Translation Software Used to Crack Old Code

Computer scientists from Sweden and the United States have applied modern-day, statistical translation techniques to decode a 250-year old secret message. According to a write-up at Ars Technica:

The original document, nicknamed the Copiale Cipher, was written in the late 18th century and found in the East Berlin Academy after the Cold War. It’s since been kept in a private collection, and the 105-page, slightly yellowed tome has withheld its secrets ever since.

But this year, University of Southern California Viterbi School of Engineering computer scientist Kevin Knight—an expert in translation, not so much in cryptography—and colleagues Beáta Megyesi and Christiane Schaefer of Uppsala University in Sweden, tracked down the document, transcribed a machine-readable version and set to work cracking the centuries-old code.

Some Possible Revisions to Generative Linguistics

While the Ars Technica article is rather superficial, and assumes that the work of several generation of linguists is rather easily overthrown, the research written up is quite interesting:

By treating language features like subject-verb order as a trait, the authors were able to perform this sort of analysis on four different language families: 79 Indo-European languages, 130 Austronesian languages, 66 Bantu languages, and 26 Uto-Aztecan languages. Although we don’t have a complete roster of the languages in those families, they include over 2,400 languages that have been evolving for a minimum of 4,000 years.

The results, according to the article itself: “most observed functional dependencies between traits are lineage-specific rather than universal tendencies.”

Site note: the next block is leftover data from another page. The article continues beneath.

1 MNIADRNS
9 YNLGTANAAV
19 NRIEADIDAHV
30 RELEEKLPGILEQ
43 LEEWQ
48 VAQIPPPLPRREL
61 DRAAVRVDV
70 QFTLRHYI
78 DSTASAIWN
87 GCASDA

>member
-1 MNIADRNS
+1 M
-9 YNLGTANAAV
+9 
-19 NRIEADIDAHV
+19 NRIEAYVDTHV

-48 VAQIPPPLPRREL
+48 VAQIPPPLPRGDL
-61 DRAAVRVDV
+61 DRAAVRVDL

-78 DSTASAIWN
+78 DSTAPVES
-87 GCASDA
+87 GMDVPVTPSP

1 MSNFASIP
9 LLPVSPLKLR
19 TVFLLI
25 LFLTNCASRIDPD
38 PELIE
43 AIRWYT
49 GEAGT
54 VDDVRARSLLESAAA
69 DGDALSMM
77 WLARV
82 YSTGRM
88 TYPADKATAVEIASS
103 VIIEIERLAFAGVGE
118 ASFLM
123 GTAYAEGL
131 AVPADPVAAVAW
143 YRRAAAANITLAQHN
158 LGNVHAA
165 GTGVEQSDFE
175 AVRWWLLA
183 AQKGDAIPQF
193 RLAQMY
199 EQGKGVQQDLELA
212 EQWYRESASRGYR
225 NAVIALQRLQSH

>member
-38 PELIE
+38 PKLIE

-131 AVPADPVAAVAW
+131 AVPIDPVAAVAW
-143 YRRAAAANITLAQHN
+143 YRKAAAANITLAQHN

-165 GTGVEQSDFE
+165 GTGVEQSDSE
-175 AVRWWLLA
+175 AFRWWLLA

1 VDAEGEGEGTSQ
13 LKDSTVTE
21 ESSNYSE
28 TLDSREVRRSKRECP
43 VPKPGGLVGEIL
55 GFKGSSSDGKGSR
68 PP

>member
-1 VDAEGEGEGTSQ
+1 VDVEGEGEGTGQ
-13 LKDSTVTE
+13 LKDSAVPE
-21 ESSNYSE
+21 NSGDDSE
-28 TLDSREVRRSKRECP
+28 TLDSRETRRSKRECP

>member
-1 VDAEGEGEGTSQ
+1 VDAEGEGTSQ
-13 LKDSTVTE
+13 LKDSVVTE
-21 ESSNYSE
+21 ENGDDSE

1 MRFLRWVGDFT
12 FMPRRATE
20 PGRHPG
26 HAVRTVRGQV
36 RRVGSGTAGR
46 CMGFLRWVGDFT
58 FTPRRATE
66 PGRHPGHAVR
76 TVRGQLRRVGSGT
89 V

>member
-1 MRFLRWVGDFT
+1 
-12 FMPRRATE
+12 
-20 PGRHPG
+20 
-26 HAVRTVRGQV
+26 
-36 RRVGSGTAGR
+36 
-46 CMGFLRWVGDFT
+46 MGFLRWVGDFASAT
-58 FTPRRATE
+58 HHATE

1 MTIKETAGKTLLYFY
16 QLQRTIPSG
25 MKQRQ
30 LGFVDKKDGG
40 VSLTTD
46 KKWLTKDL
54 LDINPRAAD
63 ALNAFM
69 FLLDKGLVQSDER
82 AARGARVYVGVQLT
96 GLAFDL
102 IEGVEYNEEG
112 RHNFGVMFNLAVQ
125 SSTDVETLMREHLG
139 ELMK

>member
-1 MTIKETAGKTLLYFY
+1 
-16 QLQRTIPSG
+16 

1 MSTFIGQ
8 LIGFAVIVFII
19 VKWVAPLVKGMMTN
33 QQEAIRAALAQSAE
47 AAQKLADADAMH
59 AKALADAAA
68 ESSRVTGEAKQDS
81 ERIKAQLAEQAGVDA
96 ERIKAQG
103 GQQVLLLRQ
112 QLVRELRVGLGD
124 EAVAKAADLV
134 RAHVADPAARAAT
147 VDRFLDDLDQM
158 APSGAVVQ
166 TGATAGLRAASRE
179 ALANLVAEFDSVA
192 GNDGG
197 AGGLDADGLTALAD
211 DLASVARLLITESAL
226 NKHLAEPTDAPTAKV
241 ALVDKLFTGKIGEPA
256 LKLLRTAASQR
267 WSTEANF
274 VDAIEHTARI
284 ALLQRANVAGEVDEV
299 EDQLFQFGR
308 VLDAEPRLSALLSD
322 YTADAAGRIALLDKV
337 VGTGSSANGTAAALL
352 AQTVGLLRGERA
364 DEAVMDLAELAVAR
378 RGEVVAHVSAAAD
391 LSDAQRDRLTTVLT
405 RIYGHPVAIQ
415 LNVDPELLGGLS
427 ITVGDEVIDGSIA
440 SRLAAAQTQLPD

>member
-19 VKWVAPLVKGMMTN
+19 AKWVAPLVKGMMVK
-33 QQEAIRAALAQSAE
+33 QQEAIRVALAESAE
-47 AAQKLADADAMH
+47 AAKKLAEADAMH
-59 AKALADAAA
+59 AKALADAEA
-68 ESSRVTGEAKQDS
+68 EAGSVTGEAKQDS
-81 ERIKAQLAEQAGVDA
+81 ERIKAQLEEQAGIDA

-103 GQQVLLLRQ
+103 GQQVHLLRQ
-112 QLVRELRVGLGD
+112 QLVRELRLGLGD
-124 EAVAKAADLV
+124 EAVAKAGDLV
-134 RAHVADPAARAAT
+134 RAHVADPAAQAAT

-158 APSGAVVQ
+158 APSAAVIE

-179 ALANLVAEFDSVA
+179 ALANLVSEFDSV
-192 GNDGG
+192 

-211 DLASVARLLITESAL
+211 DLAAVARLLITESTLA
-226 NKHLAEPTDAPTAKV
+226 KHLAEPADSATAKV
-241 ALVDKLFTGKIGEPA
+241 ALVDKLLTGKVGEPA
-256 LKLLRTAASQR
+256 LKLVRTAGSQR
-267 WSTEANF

The Slow Wheel of Time

Yes, I work at an university, and so you would think that I’m some variety of liberal and that all my colleagues are liberals. At least that’s what some of the commentators on Fox News or on various radio shows would have you believe. The truth is that university faculty and staff come in about as wide a range of political persuasions as everyone else. It’s also the truth that university faculty and staff tend to lean toward what is considered the left in American politics. But that makes sense doesn’t it? Like teachers and nurses and police officers and firefighters they have decided that serving the public good is more important than making a lot of money. They have a different version of *richness* and *rewards*. That should be allowable, no?

At the same time that I don’t see the point in conservatives hectoring liberals, I also don’t see the point in liberals hectoring conservatives needlessly — in fact my chief concern with political discourse in our era is that it seems to be about winning and not governing.

Myself, I am a moderate with liberal leanings on social issues and conservative leanings on fiscal issues. After all, I don’t make that much money; I’d like to keep what little I have. (And, for the record, I think businesses, which are oriented toward a private good, should be regulated in view of the public good. That’s just plain old fashioned common sense.)

I am also more prone to patience and to objectivity than a lot of my friends on either side of contemporary politics, mostly because politics in our time is just that: in our time. What the future holds is sometimes beyond the reach of politics, political discourse, and politicians. This illustration from []( makes that case awfully well. What it reveals is that acceptance of gay marriage, even in the very historically conservative south, is inevitable in many ways. As older voters who are more troubled by it decline in terms of voting strength — which is a polite way of saying *die* — the younger voters will increasingly move to the so-called “left” on this particular issue, because, well, because they already are on the left on this issue according to the data on which this illustration is based.

a visual illustrating support for gay marriage by state and age